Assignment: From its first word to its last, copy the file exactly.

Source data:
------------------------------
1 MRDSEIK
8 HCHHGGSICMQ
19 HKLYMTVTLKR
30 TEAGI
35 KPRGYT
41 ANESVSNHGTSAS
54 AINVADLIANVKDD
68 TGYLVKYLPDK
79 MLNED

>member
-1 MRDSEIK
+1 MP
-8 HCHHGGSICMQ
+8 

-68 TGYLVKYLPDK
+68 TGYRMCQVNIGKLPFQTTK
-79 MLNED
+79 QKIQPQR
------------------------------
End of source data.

1 MRDSEIK
8 HCHHGGSICMQ
19 HKLYMTVTLKR
30 TEAGI
35 KPRGYT
41 ANESVSNHGTSAS
54 AINVADLIANVKDD
68 TGYLVKYLPDK
79 MLNED

>member
-1 MRDSEIK
+1 MP
-8 HCHHGGSICMQ
+8 

-68 TGYLVKYLPDK
+68 TGYRMCQVNIGKLPFQTTK
-79 MLNED
+79 QKIQPQR